The Supreme Court has rejected a request to put gay marriage on hold in South Carolina, clearing the way for the state to begin issuing marriage licenses to same-sex couples at noon Thursday. A federal judge in South Carolina last week declared the state's ban unconstitutional, but gave state officials one week to file any appeals. He ordered that his ruling would take effect at noon Thursday.
The state attorney general then asked the Fourth Circuit Court of Appeals in Richmond, Virginia, to put a hold on the judge's order while the state pursued an appeal. When the appeals court said no, the state went to the Supreme Court — which has now turned it down, too.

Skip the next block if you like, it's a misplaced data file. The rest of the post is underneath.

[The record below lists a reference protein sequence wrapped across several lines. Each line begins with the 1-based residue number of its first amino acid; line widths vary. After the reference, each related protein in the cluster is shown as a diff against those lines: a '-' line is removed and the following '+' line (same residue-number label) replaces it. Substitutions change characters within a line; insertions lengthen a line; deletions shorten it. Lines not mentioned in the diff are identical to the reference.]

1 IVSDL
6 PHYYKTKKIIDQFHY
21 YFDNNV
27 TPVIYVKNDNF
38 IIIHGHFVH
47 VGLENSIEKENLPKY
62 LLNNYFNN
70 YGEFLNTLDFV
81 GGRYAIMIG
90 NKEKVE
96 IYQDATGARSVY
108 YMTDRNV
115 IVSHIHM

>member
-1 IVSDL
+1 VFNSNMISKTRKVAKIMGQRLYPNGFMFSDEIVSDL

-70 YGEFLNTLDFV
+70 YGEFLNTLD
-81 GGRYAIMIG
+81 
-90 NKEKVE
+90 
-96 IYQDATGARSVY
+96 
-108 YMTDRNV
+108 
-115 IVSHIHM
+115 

South Carolina now becomes the 35th state to permit same-sex marriage.
Justice Antonin Scalia and Justice Clarence Thomas said they would have granted the stay, the second time Scalia and Thomas have indicated that they believe the highest court in the land should grant stays to states that seek to block same-sex marriage until the contentious issue is settled once and for all.
- Federal Appeals Court Denies South Carolina Bid to Block Gay Marriage
- Federal Judge Strikes Down South Carolina's Ban on Gay Marriage
Daniel Arkin contributed to this report.